- "The Only Good Indian":History, Race, and Representation in Laura Ingalls Wilder's Little House on the Prairie
The twenty-third of July 1894 was, for Laura Ingalls Wilder, a day of significant crossings. Late that evening the Wilders (Laura, Almanzo, and Rose) drove their covered wagon onto the ferry at Yankton, crossed the Missouri River, and so completed the first leg of an arduous 650-mile journey away from the hardships that had dogged the family in South Dakota. But while the Missouri marked an important geographic boundary, it was not as important to Wilder as the psychological threshold represented by the James, the river that the family had crossed earlier that day. "We all stopped," Wilder wrote in her diary of the trip to the Ozarks, "and looked backed at the scene and I wished for an artist's hand or a poet's brain or even to be able to tell in good plain prose how beautiful it was. If I had been the Indians I would have scalped more white folks before I ever would have left it" (On the Way Home 23-24).1 Sympathizing with the Indians whom she, as a settler, had displaced, Wilder not only sums up her feelings of loss and grief, despair and rage, but also projects the violence of her emotions onto another. This strategy of displacement, involving a highly vexed reversal of positions, also characterizes the treatment of the Indian in her later work for children. Predictably, the resultant tensions most deeply affect Little House on the Prairie (1935), her "Indian juvenile" (Rose Wilder Lane, qtd. in Miller, Becoming 205). Celebrating the achievements of the pioneering movement while questioning its assumptions, Wilder presents the Indian in this work as both good and bad, attractive and repulsive, and thereby exposes to critical attention "the metaphysics of Indian-hating," which, according to Richard Drinnon, constitutes "the enabling experience of the rising American empire" (xvii). But inasmuch as the Indian functions as a vehicle to explore white anxieties and white desires, this image, however compelling imaginatively, remains a cipher. Thus, despite its seeming authenticity, Little House on the Prairie ultimately denies the real experience of aboriginal Americans in order to validate the assimilation of the American landscape to the civilizing project of frontier settlement.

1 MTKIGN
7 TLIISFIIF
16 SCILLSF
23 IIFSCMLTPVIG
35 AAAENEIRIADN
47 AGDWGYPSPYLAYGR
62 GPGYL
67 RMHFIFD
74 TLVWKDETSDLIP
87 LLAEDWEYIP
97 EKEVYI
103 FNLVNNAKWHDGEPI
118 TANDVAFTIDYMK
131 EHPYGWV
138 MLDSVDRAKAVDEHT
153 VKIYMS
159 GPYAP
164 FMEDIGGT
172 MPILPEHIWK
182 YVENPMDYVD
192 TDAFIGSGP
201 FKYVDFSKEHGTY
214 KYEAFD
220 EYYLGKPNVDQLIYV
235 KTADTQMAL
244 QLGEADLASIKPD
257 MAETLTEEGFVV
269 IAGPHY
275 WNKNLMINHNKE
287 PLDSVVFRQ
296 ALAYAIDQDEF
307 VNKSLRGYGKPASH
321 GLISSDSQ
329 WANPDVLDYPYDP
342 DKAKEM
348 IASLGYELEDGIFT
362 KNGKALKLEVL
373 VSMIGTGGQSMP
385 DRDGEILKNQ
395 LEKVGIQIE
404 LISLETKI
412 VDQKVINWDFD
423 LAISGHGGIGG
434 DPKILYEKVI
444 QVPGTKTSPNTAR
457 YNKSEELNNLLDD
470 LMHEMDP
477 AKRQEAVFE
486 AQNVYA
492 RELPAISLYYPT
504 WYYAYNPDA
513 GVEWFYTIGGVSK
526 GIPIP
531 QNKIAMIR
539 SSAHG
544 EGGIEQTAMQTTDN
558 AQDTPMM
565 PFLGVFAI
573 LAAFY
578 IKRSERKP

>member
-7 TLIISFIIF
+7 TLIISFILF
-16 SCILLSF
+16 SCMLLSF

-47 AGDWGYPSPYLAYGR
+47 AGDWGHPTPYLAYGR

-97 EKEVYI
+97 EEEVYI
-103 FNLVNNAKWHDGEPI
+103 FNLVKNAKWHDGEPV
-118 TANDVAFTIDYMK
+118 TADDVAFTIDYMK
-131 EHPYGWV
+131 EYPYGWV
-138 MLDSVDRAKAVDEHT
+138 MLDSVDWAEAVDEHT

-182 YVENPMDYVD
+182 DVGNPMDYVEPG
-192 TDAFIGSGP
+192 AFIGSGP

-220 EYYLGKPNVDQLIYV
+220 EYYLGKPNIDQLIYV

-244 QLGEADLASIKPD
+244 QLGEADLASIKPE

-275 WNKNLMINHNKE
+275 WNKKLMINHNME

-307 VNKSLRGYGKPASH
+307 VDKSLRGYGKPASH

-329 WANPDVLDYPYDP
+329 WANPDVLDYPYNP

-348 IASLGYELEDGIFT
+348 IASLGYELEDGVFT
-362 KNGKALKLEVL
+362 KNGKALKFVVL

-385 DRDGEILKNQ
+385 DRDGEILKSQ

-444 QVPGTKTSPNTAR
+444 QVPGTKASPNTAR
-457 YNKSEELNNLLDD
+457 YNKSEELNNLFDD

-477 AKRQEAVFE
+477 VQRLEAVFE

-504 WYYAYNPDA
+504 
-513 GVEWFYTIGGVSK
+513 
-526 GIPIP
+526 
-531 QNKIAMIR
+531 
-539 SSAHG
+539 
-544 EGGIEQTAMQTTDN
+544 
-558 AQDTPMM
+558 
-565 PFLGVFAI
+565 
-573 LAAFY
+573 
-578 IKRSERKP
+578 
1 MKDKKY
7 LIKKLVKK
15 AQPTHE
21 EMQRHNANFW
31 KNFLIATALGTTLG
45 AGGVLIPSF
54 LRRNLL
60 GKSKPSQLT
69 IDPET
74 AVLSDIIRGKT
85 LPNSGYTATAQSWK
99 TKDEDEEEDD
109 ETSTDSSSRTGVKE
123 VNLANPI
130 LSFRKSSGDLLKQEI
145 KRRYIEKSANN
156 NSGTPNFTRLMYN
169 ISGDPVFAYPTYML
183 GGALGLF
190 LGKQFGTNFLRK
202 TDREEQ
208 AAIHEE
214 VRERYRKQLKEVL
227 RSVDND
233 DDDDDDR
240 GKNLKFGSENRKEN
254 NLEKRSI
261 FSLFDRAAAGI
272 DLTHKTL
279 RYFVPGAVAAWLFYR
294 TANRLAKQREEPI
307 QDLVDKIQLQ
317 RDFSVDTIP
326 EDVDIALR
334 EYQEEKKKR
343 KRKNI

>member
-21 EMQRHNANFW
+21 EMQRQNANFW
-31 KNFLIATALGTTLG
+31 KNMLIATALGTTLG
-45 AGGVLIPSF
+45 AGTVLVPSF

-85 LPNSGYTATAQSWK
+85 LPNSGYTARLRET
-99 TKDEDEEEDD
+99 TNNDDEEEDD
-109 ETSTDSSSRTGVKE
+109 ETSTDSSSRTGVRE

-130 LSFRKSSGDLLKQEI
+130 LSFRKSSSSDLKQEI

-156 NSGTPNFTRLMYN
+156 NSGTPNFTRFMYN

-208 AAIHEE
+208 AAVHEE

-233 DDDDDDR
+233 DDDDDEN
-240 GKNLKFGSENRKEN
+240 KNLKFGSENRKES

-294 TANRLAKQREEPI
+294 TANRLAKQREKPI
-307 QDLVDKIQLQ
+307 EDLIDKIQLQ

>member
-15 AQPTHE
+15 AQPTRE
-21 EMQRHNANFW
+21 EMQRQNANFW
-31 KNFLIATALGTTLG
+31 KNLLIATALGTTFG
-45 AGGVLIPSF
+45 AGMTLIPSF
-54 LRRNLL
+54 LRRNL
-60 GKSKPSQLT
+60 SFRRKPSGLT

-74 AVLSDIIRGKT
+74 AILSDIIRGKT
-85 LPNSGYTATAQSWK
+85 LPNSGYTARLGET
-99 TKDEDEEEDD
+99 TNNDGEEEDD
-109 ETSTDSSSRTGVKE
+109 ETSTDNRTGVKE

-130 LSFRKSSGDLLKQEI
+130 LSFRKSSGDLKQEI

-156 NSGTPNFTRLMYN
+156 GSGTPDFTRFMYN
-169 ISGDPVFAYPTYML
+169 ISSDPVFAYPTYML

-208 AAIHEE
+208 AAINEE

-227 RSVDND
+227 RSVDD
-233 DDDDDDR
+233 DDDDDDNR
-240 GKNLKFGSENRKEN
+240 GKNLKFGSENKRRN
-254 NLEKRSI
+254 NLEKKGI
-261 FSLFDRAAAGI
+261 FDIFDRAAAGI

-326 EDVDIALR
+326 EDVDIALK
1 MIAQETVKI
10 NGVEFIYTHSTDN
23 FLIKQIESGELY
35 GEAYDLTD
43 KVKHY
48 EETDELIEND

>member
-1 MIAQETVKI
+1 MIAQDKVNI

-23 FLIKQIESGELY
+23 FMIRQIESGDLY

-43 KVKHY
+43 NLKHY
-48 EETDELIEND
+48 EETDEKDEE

Arguing that the idea of the Indian has become "as real, perhaps more real, than the Native American of actual existence and contact," historian Robert J. Berkhofer observes that this imaginative construct serves "the polemical and creative needs of Whites" (71). Not immune to the power of the Indian as image, Wilder also shapes her representation of natives to a particular set of aesthetic and ideological objectives. Having no idea initially for a series, she wrote her first novel as "a memorial to [her] father" (Anderson, Sampler 177); but between the publication of Little House in the Big Woods in 1932 and Little House on the Prairie in 1935, she developed a far more ambitious plan. Indeed, as she told a Detroit audience in 1937, the success of her first book had encouraged her to create a comprehensive history of the western frontier for children:
I began to think what a wonderful childhood I had had. How I had seen the whole frontier, the woods, the Indian country of the great plains, the frontier towns, the building of rail-roads in wild, unsettled country, homesteading and farmers coming in to take possession. I realized that I had seen and lived it all—all the successive phases of the frontier, first the frontiersman, then the pioneer, then the farmers, and the towns. Then I understood that in my own life I represented a whole period of American History.... I wanted the children now to understand more about the beginnings of things, to know what is behind the things they see—what it is that made America as they know it. Then I thought of writing the story of my childhood in several volumes—an eight volume historical novel for children covering every aspect of the American frontier.(Anderson, Sampler 217)
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